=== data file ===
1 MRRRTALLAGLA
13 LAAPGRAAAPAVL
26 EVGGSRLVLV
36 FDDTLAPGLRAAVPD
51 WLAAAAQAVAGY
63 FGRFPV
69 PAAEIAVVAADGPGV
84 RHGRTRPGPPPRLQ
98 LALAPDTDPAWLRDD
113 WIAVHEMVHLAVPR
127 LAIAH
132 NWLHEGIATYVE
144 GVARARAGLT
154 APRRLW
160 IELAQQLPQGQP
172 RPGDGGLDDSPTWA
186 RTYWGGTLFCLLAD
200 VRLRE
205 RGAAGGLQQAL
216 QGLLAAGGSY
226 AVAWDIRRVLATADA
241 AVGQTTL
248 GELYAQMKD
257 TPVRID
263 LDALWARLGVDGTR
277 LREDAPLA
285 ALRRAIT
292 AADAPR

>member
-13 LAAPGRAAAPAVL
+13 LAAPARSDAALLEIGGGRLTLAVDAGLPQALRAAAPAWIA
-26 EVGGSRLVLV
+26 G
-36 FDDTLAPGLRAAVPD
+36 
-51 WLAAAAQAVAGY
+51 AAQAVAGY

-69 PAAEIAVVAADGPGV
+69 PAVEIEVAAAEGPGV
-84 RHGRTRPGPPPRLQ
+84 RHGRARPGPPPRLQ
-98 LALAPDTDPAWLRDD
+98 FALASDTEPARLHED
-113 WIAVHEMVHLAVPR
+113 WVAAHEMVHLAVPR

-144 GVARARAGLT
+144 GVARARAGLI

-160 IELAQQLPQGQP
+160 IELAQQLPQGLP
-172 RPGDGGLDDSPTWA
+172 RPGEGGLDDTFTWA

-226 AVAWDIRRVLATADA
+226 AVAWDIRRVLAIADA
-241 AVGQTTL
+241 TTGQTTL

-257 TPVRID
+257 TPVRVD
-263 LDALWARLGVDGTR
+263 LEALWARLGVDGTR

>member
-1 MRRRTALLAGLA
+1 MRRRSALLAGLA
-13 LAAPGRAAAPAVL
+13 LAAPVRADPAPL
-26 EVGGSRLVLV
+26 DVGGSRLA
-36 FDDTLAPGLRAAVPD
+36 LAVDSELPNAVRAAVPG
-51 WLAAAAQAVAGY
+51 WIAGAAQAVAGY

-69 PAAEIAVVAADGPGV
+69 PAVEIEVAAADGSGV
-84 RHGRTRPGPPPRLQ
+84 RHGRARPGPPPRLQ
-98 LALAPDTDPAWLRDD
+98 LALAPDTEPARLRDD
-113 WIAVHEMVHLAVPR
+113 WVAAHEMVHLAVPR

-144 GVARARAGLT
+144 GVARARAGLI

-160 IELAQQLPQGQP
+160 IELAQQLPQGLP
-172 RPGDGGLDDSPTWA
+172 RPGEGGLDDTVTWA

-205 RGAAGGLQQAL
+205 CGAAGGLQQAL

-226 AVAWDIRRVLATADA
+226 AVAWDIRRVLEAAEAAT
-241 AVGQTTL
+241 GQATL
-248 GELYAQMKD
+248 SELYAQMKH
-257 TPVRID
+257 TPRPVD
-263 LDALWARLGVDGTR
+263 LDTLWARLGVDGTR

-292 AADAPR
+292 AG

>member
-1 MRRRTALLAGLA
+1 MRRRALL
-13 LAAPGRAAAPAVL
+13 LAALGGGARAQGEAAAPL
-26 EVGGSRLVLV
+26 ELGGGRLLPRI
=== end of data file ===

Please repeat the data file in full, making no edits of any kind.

1 MRRRTALLAGLA
13 LAAPGRAAAPAVL
26 EVGGSRLVLV
36 FDDTLAPGLRAAVPD
51 WLAAAAQAVAGY
63 FGRFPV
69 PAAEIAVVAADGPGV
84 RHGRTRPGPPPRLQ
98 LALAPDTDPAWLRDD
113 WIAVHEMVHLAVPR
127 LAIAH
132 NWLHEGIATYVE
144 GVARARAGLT
154 APRRLW
160 IELAQQLPQGQP
172 RPGDGGLDDSPTWA
186 RTYWGGTLFCLLAD
200 VRLRE
205 RGAAGGLQQAL
216 QGLLAAGGSY
226 AVAWDIRRVLATADA
241 AVGQTTL
248 GELYAQMKD
257 TPVRID
263 LDALWARLGVDGTR
277 LREDAPLA
285 ALRRAIT
292 AADAPR

>member
-13 LAAPGRAAAPAVL
+13 LAAPARSDAALLEIGGGRLTLAVDAGLPQALRAAAPAWIA
-26 EVGGSRLVLV
+26 G
-36 FDDTLAPGLRAAVPD
+36 
-51 WLAAAAQAVAGY
+51 AAQAVAGY

-69 PAAEIAVVAADGPGV
+69 PAVEIEVAAAEGPGV
-84 RHGRTRPGPPPRLQ
+84 RHGRARPGPPPRLQ
-98 LALAPDTDPAWLRDD
+98 FALASDTEPARLHED
-113 WIAVHEMVHLAVPR
+113 WVAAHEMVHLAVPR

-144 GVARARAGLT
+144 GVARARAGLI

-160 IELAQQLPQGQP
+160 IELAQQLPQGLP
-172 RPGDGGLDDSPTWA
+172 RPGEGGLDDTFTWA

-226 AVAWDIRRVLATADA
+226 AVAWDIRRVLAIADA
-241 AVGQTTL
+241 TTGQTTL

-257 TPVRID
+257 TPVRVD
-263 LDALWARLGVDGTR
+263 LEALWARLGVDGTR

>member
-1 MRRRTALLAGLA
+1 MRRRSALLAGLA
-13 LAAPGRAAAPAVL
+13 LAAPVRADPAPL
-26 EVGGSRLVLV
+26 DVGGSRLA
-36 FDDTLAPGLRAAVPD
+36 LAVDSELPNAVRAAVPG
-51 WLAAAAQAVAGY
+51 WIAGAAQAVAGY

-69 PAAEIAVVAADGPGV
+69 PAVEIEVAAADGSGV
-84 RHGRTRPGPPPRLQ
+84 RHGRARPGPPPRLQ
-98 LALAPDTDPAWLRDD
+98 LALAPDTEPARLRDD
-113 WIAVHEMVHLAVPR
+113 WVAAHEMVHLAVPR

-144 GVARARAGLT
+144 GVARARAGLI

-160 IELAQQLPQGQP
+160 IELAQQLPQGLP
-172 RPGDGGLDDSPTWA
+172 RPGEGGLDDTVTWA

-205 RGAAGGLQQAL
+205 CGAAGGLQQAL

-226 AVAWDIRRVLATADA
+226 AVAWDIRRVLEAAEAAT
-241 AVGQTTL
+241 GQATL
-248 GELYAQMKD
+248 SELYAQMKH
-257 TPVRID
+257 TPRPVD
-263 LDALWARLGVDGTR
+263 LDTLWARLGVDGTR

-292 AADAPR
+292 AG

>member
-1 MRRRTALLAGLA
+1 MRRRALL
-13 LAAPGRAAAPAVL
+13 LAALGGGARAQGEAAAPL
-26 EVGGSRLVLV
+26 ELGGGRLLPRI